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Forums Lobby MASTER YOUR TOOLS Post-Processing & Workflow (Public) Adobe Post-Processing (Public) topic #9251
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Subject: "Crop in LR4" Previous topic | Next topic
Gamecocks Silver Member  Joanna, US  Nikonian since 22nd Jul 2010 Sun 11-Nov-12 09:59 PM
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"Crop in LR4"



Is it possible to do an oval crop and, if so, what are the steps? In advance, thanks for any information.

John

Nobody should seek his own good, but the good of others. <><

Visit my Nikonians gallery.

  

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Replies to this topic
Subject Author Message Date ID
Reply message RE: Crop in LR4 blw Moderator Awarded for his high level of expertise in various areas
11th Nov 2012
1
Reply message RE: Crop in LR4 elcee Silver Member Fellow Ribbon awarded for his sharing knowledge contributions to the community in addition to his words of encouragement for further advancement
11th Nov 2012
3
Reply message RE: Crop in LR4 Gamecocks Silver Member
12th Nov 2012
5
Reply message RE: Crop in LR4 Gamecocks Silver Member
12th Nov 2012
4
Reply message RE: Crop in LR4 blw Moderator Awarded for his high level of expertise in various areas
11th Nov 2012
2
Reply message RE: Crop in LR4 blw Moderator Awarded for his high level of expertise in various areas
13th Nov 2012
6
Reply message RE: Crop in LR4 Gamecocks Silver Member
13th Nov 2012
7
     Reply message RE: Crop in LR4 blw Moderator Awarded for his high level of expertise in various areas
13th Nov 2012
8

blw Moderator Awarded for his high level of expertise in various areas   Richmond, US  Nikonian since 18th Jun 2004 Sun 11-Nov-12 11:35 PM
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#1. "RE: Crop in LR4"
In response to Reply # 0



Not per se, but you can achieve the same effect (I think) by using the Effects -> Post Crop Vignette controls. I don't use them very often so you'll have to twiddle things a bit, but in general you want to set the vignette all the way in one direction (so it'll be black) and then set the "hardness" of the vignette edge to be "sharp." I don't know which numbers these correspond to.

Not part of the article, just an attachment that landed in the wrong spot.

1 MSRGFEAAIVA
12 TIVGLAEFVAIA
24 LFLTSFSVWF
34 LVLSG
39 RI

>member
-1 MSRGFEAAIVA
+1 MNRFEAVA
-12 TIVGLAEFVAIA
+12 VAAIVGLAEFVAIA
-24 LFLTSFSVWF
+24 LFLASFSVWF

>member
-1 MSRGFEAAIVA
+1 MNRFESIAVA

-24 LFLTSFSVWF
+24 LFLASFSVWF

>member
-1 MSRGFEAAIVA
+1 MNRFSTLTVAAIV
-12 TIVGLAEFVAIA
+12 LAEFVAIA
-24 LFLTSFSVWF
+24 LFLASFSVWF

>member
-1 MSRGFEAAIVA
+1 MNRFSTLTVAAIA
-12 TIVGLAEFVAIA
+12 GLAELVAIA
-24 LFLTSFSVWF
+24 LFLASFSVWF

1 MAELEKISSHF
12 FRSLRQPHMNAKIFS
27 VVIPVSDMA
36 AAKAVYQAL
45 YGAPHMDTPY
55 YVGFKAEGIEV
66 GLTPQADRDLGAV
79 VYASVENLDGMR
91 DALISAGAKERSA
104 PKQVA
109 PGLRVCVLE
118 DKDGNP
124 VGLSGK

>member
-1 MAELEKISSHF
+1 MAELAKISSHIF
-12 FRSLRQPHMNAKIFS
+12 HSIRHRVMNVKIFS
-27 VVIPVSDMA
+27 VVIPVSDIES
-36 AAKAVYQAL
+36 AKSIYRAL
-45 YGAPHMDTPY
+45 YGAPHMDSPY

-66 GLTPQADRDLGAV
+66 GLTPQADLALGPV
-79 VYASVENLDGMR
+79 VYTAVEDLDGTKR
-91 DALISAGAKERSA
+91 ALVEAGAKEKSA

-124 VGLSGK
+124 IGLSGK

_____
Brian... a bicoastal Nikonian and Team Member

My gallery is online. Comments and critique welcomed any time!

  

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elcee Silver Member Fellow Ribbon awarded for his sharing knowledge contributions to the community in addition to his words of encouragement for further advancement   Albuquerque, US  Nikonian since 01st Nov 2005 Sun 11-Nov-12 11:55 PM
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#3. "RE: Crop in LR4"
In response to Reply # 1



Brian is on the right track, John.

For a black vignette, set amount to -100
For a white vignette, set amount to +100
Set Midpoint to around 50
Set Roundness and Feather to 0
The resulting file will have to be edited since the vignetted portion
is not transparent.
Selected the vignetted portion in an editing program, delete it, then save for/export
as jpg-2000, png or psd to preserve transparency.
Others will correct me if there is another, easier way.

~LarryC (eLCee)

  

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Gamecocks Silver Member  Joanna, US  Nikonian since 22nd Jul 2010 Mon 12-Nov-12 12:24 AM
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#5. "RE: Crop in LR4"
In response to Reply # 3
Mon 12-Nov-12 02:30 AM by Gamecocks


Larry,

Thanks for the directions. I tried them and they worked really great.

John

Nobody should seek his own good, but the good of others. <><

Visit my Nikonians gallery.

  

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Gamecocks Silver Member  Joanna, US  Nikonian since 22nd Jul 2010 Mon 12-Nov-12 12:20 AM
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#4. "RE: Crop in LR4"